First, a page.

Your healthcare provider may order a number of other antibody tests, as well. And if you're suspected of having lupus, a urinalysis and a tissue biopsy may be performed to gauge organ involvement.


Imaging tests that may be part of the diagnostic process for both conditions include:

Again, additional imaging may be done to look for organ involvement in lupus, such as:

Because these diseases are so hard to diagnose, you may have any of these tests and even more before you receive a firm diagnosis.


Neither RA nor lupus can be cured. The goals of treatment are to minimize symptoms and prevent damage, with long-term remission being the best-case scenario.

Both of these conditions are typically treated by rheumatologists—healthcare providers who specialize in musculoskeletal diseases and certain autoimmune conditions. 


Classes of medications that may be used to treat both RA and lupus include:

Other Non-Surgical Treatments

Other treatment approaches can be similar for both conditions, such as:


Surgery may become necessary in severe cases of either disease, but such procedures are considered last-resort treatment options.

With RA, you may need a joint replacement, depending on which joints are affected and to what degree. Knee and hip replacements are the most common types.

Joint replacement is less common in lupus. It may become necessary due to damage from the disease itself or from some of the drugs used to treat it. As with RA, the hips and knees are the most frequently replaced joints.

Some people with lupus nephritis may eventually need dialysis or a kidney transplant.

7 Sources
Verywell Health uses only high-quality sources, including peer-reviewed studies, to support the facts within our articles. Read our editorial process to learn more about how we fact-check and keep our content accurate, reliable, and trustworthy.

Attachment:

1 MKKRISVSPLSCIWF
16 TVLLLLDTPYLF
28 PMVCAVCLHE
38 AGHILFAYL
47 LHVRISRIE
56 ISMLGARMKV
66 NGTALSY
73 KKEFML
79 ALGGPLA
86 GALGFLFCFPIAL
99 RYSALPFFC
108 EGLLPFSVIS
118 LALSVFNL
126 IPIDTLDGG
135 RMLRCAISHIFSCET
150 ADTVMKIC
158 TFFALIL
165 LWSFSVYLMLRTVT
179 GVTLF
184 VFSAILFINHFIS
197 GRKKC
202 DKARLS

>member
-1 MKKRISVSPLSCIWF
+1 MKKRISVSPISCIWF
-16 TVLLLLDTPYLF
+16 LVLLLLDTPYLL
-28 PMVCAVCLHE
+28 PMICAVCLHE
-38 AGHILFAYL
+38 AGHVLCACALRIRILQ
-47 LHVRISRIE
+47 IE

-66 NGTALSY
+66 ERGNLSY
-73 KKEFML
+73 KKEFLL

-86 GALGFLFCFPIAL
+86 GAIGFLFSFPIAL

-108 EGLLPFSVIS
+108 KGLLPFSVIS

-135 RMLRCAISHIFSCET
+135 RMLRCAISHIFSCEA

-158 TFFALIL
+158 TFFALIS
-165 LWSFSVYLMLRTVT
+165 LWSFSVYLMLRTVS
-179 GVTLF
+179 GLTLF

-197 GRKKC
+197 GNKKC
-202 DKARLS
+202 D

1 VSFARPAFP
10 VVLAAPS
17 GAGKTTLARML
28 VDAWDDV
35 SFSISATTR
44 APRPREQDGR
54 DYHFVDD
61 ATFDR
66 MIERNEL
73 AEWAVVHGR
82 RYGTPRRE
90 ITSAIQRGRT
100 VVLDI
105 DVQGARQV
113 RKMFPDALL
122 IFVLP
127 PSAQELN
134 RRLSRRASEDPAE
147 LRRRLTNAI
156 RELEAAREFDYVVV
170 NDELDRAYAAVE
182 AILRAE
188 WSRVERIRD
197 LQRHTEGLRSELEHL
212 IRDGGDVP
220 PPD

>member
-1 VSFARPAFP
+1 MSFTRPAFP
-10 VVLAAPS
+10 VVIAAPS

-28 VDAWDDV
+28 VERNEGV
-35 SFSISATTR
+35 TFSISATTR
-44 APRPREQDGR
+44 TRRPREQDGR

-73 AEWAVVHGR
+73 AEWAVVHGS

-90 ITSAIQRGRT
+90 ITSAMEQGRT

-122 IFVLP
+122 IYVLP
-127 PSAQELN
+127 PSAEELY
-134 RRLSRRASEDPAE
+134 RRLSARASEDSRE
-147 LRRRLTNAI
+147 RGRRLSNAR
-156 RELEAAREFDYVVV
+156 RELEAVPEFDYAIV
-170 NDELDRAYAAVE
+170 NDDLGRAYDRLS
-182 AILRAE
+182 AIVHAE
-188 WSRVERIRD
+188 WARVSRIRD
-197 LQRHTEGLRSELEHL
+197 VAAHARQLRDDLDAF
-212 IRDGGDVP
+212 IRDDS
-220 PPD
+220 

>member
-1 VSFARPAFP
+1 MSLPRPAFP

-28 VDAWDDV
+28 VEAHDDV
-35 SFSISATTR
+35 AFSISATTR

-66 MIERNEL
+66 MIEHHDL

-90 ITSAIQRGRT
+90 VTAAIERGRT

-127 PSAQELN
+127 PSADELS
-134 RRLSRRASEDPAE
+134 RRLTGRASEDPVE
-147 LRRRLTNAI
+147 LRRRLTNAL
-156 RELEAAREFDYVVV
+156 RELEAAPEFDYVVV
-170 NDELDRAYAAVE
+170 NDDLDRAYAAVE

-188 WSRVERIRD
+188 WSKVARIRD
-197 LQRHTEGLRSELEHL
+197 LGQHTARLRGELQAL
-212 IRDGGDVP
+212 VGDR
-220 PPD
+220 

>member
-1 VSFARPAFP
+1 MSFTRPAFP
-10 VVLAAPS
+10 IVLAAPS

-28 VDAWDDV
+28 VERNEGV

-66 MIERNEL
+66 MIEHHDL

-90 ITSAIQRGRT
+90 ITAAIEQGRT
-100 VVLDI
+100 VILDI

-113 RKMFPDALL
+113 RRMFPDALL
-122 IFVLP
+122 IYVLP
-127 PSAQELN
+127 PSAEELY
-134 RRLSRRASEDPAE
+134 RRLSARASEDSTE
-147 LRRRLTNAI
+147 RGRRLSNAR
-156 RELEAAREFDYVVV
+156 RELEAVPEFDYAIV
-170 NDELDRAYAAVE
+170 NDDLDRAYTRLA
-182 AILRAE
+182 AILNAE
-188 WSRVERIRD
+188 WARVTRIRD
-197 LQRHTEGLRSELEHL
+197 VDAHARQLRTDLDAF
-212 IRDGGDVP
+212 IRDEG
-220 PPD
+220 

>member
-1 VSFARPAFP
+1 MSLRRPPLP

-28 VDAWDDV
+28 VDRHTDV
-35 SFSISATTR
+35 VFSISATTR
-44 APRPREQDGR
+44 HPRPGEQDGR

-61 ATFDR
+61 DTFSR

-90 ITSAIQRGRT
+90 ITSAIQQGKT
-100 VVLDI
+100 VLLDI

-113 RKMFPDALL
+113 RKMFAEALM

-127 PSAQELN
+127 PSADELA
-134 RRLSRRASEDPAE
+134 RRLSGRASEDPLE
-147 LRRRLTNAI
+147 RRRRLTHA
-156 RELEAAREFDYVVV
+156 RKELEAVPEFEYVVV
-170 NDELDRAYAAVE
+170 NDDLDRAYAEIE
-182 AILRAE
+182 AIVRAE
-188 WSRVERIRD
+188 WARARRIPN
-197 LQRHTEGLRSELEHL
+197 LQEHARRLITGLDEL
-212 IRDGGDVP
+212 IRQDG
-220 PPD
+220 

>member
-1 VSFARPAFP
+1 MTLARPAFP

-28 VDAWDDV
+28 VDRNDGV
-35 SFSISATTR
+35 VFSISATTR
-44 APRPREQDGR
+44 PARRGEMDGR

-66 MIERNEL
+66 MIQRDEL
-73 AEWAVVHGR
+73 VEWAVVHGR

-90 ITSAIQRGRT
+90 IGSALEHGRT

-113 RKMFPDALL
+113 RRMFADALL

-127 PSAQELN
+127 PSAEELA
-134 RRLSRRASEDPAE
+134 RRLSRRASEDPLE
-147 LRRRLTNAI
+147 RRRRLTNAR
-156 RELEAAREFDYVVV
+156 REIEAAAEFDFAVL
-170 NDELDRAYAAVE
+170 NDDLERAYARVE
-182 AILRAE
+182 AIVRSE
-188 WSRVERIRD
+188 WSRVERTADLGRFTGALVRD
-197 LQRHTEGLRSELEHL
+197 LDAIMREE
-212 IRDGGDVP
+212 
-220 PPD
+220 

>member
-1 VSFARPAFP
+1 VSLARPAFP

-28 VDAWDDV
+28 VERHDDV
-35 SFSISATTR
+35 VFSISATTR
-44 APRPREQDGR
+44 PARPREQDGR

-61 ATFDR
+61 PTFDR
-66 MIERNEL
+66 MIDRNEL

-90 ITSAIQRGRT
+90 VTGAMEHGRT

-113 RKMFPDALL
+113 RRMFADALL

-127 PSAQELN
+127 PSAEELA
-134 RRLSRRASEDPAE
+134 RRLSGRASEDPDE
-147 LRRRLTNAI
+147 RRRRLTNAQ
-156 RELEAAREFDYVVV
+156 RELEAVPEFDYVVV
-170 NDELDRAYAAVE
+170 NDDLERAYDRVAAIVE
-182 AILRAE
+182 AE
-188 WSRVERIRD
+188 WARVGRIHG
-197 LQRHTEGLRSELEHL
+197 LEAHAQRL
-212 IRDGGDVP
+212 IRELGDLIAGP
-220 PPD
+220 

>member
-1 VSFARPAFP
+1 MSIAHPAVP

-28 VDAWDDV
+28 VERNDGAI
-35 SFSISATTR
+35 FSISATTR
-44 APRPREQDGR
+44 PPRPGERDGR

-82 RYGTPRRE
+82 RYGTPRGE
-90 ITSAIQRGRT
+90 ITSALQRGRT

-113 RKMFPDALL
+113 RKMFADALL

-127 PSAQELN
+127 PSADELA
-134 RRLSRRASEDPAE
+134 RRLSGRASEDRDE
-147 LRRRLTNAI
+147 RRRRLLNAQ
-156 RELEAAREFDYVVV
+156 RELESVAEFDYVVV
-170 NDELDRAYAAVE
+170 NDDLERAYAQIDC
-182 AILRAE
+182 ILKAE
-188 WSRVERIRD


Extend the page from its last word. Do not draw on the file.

1. Deane KD, Demoruelle MK, Kelmenson LB, Kuhn KA, Norris JM, Holers VM. Genetic and environmental risk factors for rheumatoid arthritisBest Pract Res Clin Rheumatol. 2017;31(1):3-18. doi:10.1016/j.berh.2017.08.003

  2. Lupus Foundation of America. What causes lupus?

  3. Francis L, Perl A. Infection in systemic lupus erythematosus: friend or foe? Int J Clin Rheumtol. 2010;5(1):59–74. doi:10.2217/ijr.09.72

  4. Centers for Disease Control and Prevention. Systemic lupus erythematosus (SLE).

  5. Merck Manual: Professional Version. Rheumatoid arthritis (RA).

  6. RheumatoidArthritis.org. RA blood tests: What lab tests show rheumatoid arthritis?

  7. Kennedy JW, Khan W. Total Hip Arthroplasty in Systemic Lupus Erythematosus: A Systematic ReviewInt J Rheumatol. 2015;2015:475489. doi:10.1155/2015/475489

By Jeri Jewett-Tennant, MPH
Jeri Jewett-Tennant, MPH, is a medical writer and program development manager at the Center for Reducing Health Disparities.